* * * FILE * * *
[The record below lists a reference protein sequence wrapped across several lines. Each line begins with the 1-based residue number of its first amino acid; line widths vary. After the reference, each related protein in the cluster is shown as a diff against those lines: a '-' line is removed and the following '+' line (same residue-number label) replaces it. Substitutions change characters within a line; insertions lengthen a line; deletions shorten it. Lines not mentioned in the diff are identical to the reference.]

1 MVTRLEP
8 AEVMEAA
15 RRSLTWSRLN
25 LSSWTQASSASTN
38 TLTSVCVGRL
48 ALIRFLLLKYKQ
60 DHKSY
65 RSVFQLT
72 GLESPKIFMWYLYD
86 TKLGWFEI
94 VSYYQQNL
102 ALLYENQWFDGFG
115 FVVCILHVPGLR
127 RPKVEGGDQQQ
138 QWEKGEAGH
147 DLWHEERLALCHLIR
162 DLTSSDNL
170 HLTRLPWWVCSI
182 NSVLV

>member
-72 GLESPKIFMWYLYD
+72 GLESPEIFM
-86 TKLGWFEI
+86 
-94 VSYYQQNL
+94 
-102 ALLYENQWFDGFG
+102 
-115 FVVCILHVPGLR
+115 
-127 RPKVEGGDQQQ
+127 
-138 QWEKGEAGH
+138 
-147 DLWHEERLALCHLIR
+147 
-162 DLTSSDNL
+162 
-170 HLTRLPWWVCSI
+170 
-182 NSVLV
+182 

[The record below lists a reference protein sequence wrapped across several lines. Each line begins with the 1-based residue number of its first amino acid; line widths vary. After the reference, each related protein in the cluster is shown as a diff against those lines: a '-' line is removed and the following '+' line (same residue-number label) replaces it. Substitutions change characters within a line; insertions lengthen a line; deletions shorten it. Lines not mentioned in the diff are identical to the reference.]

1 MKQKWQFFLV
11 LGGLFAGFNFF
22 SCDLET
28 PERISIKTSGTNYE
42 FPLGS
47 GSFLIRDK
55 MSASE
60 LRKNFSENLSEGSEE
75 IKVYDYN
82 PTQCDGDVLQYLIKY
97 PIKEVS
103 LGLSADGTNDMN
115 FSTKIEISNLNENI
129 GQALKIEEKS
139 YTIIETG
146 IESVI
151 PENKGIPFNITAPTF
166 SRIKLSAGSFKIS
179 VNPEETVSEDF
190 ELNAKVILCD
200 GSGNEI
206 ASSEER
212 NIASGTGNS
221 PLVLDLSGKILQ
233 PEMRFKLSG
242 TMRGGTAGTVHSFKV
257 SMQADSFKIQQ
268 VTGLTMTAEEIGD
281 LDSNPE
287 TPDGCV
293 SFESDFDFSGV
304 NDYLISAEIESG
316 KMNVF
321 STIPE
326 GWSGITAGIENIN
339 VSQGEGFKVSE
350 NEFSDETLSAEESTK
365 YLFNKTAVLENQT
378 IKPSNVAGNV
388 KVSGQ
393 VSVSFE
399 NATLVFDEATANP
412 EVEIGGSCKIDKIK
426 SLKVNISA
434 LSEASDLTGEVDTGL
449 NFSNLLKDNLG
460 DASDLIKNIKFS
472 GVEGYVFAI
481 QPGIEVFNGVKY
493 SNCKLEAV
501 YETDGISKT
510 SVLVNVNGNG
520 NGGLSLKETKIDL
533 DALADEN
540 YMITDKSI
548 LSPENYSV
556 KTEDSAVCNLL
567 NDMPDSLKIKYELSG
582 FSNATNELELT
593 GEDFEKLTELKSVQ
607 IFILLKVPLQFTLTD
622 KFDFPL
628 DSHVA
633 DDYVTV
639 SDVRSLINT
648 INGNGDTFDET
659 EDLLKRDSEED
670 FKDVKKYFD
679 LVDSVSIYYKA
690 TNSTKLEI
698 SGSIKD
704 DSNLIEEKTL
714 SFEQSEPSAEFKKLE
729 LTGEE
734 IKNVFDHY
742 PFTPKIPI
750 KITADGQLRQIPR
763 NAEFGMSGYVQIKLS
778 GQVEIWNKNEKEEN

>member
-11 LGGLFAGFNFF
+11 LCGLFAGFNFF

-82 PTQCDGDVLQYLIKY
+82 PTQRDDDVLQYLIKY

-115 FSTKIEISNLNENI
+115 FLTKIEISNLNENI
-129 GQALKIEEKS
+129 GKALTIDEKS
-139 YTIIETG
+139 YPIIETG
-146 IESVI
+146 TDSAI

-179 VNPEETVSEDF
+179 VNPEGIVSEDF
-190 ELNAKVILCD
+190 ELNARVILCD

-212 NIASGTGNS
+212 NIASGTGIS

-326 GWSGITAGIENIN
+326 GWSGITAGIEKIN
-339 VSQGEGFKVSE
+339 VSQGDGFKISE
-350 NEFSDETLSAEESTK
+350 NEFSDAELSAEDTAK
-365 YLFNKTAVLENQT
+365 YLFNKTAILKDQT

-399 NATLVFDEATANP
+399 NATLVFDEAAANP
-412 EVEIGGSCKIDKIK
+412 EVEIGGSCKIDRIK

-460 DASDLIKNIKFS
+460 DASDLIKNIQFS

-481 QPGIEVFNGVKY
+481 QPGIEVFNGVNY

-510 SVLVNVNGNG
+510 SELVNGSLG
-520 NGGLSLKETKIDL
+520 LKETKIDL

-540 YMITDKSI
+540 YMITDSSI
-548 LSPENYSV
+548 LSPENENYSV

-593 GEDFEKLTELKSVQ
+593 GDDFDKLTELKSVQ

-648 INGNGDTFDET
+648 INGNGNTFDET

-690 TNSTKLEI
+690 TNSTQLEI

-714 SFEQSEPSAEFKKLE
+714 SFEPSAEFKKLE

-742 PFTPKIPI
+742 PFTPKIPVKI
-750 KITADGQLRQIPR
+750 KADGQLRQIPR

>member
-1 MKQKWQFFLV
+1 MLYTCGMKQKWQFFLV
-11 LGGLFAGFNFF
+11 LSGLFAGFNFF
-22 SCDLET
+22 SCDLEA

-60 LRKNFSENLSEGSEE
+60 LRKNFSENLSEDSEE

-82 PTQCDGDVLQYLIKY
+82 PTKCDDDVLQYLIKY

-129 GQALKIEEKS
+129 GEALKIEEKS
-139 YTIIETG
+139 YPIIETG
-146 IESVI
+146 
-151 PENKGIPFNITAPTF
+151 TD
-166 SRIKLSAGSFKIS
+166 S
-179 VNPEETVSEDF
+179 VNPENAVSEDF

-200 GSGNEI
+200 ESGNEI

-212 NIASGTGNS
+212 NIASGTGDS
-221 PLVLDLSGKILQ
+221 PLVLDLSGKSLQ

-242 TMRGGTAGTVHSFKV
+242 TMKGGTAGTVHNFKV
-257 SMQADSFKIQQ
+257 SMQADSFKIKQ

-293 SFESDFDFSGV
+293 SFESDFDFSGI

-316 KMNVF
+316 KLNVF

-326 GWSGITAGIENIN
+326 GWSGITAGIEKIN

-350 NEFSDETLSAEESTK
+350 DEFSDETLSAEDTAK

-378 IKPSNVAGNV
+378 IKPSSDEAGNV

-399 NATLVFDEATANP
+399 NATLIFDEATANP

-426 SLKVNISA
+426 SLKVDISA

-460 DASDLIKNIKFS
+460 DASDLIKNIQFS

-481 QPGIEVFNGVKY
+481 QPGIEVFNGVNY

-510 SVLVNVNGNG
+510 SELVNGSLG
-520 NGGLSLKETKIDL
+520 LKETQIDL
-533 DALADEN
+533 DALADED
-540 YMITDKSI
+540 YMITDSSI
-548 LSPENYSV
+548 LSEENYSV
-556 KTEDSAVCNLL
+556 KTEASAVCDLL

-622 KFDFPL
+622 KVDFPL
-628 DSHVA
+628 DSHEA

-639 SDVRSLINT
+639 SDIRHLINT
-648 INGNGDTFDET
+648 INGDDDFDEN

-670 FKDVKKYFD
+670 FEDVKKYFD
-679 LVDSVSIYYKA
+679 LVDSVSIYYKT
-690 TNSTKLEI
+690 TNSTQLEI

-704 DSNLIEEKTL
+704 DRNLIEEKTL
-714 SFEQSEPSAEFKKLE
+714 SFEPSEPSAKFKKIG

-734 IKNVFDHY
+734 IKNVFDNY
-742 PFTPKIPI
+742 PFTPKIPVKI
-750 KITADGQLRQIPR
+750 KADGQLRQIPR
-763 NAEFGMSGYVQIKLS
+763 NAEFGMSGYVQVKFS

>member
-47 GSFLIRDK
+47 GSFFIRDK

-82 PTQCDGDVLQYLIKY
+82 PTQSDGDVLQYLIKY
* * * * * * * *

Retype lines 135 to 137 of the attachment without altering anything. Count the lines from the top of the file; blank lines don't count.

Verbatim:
-146 IESVI
+146 TDSAI

-179 VNPEETVSEDF